Videos, measurements, combines, stats, psychological profiles, interviews, scrimmages, references ... All over the NBA, smart people are overloading themselves with information in preparation for next week's draft.
It's nervous work.
The fact is, this is one messy draft, and a lot of people are going to be made to look foolish. (Primary goal of a lot of NBA general managers: To keep their jobs.) With so much parity, it's possible -- even likely -- that a lot of the higher picks will have inferior careers to some of those picked well after them.
There are questions about literally every player in this draft.
And as the information abounds, the second-guessing gets easier. In many ways, the job of making basketball decisions for an NBA team is getting worse.
Let's just say, for instance, that Ty Lawson is one of those later picks that ends up playing much better than the players taken ahead of him. Back in the day, a basketball staff could have reminded an owner that every darned year there's someone like that. (And besides, you don't use high lottery picks on a guy who measures 5-11 without sneakers.)
But this year, you'd have John freaking Hollinger, a week before the draft, sharing his sophisticated analysis
which looks at good NBA players and what their production was like in college. Lawson, by this measure, was the best player in college.
That hurdle wasn't there in 1985.
But it's here now!
At the core of what has been changing is an old debate about tools vs. production. A 6-5 point guard has a tool -- his height. That's something a traditional scout can fall in love with. But in a data-driven world, we're learning more and more that tools are only useful if they're useful. A 6-5 point guard ought to get easier shots, have fewer turnovers because he can see better, grab more rebounds and be a more effective defender. Well, does he do those things? Players who know how to get production out of their tools tend to, you know, get production.
No matter how great their tools, there are not a lot of players who produce miserably before turning professional, but become much more productive with age. It happens, but not nearly as much as we hope it will -- and it's not much of a basis for a draft strategy. (And generally player development is not something the NBA is good at.)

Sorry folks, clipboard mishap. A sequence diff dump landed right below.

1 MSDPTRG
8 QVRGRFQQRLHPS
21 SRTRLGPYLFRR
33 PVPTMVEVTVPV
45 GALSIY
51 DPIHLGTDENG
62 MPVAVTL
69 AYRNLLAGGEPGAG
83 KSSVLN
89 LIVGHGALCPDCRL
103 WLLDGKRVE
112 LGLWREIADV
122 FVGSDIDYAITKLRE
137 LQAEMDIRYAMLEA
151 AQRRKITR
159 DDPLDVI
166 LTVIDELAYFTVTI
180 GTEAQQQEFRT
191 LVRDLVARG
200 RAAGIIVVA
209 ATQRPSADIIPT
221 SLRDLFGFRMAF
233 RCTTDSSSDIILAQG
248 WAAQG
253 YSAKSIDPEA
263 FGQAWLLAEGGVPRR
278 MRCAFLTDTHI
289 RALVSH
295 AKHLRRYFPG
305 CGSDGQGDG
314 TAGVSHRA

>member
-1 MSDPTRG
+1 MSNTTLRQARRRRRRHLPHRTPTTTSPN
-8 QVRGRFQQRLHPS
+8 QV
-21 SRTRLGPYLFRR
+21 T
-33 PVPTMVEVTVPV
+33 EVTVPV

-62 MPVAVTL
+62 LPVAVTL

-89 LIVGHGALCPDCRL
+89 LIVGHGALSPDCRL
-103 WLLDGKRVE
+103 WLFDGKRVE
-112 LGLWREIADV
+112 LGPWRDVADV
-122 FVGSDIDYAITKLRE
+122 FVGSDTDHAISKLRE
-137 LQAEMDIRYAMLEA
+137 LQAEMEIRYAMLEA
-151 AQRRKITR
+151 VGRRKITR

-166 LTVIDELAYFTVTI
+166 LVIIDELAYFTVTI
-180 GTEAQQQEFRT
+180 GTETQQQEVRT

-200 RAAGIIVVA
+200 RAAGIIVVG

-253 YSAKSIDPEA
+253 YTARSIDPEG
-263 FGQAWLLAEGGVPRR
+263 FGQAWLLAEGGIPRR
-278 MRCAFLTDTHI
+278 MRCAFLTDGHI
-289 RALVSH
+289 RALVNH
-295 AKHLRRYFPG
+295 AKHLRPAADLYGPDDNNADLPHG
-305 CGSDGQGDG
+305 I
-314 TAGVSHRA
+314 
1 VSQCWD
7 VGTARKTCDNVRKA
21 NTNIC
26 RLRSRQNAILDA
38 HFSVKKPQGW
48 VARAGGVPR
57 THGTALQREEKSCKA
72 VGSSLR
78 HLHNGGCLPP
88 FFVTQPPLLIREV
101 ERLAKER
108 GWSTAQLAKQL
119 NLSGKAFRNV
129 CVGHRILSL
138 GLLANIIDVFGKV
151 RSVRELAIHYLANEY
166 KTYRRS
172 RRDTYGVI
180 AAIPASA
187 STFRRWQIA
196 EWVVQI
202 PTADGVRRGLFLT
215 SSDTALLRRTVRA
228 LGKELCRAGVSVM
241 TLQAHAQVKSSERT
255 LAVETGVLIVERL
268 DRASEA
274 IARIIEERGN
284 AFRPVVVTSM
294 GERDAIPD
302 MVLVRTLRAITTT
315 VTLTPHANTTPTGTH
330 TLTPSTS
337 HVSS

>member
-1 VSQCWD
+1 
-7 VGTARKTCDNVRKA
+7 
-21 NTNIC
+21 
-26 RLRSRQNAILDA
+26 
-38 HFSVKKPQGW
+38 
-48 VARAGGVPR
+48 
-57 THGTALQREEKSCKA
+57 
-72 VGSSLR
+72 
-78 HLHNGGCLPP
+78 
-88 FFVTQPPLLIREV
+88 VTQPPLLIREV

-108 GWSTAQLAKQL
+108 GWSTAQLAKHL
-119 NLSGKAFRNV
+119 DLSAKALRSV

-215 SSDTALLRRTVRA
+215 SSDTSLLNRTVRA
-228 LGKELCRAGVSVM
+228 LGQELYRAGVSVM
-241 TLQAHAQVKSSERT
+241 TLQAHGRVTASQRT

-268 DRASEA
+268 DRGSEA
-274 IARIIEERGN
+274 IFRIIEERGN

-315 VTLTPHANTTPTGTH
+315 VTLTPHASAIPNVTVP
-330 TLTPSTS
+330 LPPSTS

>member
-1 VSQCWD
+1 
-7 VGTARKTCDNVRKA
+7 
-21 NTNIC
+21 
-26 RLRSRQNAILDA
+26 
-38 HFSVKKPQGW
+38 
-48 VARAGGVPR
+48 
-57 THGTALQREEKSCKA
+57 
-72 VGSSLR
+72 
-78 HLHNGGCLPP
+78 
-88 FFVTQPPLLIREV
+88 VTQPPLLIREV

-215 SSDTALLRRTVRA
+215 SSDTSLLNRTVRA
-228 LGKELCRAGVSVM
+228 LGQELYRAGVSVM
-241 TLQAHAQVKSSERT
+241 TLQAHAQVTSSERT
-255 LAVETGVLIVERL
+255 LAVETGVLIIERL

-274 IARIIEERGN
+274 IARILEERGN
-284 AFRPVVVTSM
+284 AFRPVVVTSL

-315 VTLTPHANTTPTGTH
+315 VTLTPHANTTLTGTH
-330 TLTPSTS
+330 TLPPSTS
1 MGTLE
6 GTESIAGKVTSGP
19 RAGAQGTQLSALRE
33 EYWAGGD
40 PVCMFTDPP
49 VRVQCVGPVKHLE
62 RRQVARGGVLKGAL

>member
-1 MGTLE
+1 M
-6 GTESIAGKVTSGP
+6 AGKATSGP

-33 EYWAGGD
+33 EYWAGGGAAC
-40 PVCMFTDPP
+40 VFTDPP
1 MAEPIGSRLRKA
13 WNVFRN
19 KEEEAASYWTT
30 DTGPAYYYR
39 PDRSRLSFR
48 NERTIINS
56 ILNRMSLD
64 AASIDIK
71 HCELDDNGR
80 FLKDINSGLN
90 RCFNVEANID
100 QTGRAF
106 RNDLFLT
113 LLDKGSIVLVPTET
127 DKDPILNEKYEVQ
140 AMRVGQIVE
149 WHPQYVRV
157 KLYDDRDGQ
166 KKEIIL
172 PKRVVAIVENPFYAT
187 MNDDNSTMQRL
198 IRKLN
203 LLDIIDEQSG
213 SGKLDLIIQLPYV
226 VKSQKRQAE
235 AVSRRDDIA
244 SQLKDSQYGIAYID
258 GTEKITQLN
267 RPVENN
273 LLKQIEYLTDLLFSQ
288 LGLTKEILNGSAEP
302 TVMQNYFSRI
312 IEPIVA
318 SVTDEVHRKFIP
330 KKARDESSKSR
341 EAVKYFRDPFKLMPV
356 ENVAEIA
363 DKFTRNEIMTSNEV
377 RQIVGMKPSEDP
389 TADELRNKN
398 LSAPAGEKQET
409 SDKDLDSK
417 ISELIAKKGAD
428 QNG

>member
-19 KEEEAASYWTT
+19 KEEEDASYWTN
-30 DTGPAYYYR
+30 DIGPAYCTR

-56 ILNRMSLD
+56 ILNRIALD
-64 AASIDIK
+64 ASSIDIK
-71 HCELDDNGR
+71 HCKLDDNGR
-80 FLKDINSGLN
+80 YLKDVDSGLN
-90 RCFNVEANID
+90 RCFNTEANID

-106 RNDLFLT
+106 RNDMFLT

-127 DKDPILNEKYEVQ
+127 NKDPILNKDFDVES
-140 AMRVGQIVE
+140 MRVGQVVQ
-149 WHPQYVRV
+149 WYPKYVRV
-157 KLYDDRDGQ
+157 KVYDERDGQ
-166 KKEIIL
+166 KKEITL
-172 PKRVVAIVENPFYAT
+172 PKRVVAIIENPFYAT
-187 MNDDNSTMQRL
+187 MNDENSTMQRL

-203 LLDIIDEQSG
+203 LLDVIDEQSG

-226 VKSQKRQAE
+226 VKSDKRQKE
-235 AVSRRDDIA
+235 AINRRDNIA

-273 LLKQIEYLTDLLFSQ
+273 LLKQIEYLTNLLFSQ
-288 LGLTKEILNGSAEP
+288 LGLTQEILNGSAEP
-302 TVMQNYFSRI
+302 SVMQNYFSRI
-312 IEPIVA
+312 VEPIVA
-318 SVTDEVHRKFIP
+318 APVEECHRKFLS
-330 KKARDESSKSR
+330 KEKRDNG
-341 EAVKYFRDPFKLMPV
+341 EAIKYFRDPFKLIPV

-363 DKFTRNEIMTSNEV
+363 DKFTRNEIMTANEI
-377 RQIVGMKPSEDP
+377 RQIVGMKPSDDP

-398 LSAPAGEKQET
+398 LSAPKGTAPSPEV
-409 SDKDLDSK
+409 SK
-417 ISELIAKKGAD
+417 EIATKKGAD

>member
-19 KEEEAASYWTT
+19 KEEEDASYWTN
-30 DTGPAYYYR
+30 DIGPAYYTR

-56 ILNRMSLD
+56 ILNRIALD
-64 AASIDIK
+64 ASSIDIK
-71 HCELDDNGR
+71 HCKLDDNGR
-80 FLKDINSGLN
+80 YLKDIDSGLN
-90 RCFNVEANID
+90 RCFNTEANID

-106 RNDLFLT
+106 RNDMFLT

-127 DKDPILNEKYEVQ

This is something I first learned about in Moneyball
, when author Michael Lewis sat in as Oakland A's GM Billy Beane did 2002 draft preparations with his scouting staff. They say basketball is five or ten years behind baseball in integrating new statistics, so this might be about where some teams are right now. An excerpt:
One by one Billy takes the names of the players the old scouts have fallen in love with, and picks apart their flaws. The first time he does this an old scout protests.
"The guy's an athlete, Billy," the old scout says. "There's a lot of upside there."
"He can't hit," says Billy.
"He's not that bad a hitter," says the old scout.
"Yeah, what happens when he doesn't know a fastball is coming?" says Billy.
"He's a tools guy," says the old scout defensively. The old scouts aren't built to argue. They're built to agree. They are part of a tightly woven class of former baseball players. The scout looks left and right for support. It doesn't arrive.
"But can he hit?" asks Billy.
"He can hit," says the old scout, unconvincingly.
Paul reads the player's college batting statistics. They contain a conspicuous lack of extra base hits and walks.
"My only question is," says Billy, "if he's that good a hitter why doesn't he hit better?"
"The swing needs some work. You have to reinvent him. But he can hit."
"Pro baseball's not real good at reinventing guys," says Billy.
There's no real magic formula here. The player the old scouts hate the most out of Beane's picks is a catcher named Jeremy Brown. He doesn't look like a pro, and after six years of trying, he proved the old scouts right. He should not have been a first-round pick.
But what we do know is that production matters far more than we used to think it did. And certain kinds of production matter more than others. And over time, you can do better by mastering the art of understanding what production in college, high school, the D-League or overseas means for a prospects chances in the NBA.
The front offices that get that right will please their owners and win games. The front offices that don't? Well, that's why I said this is a nervous time.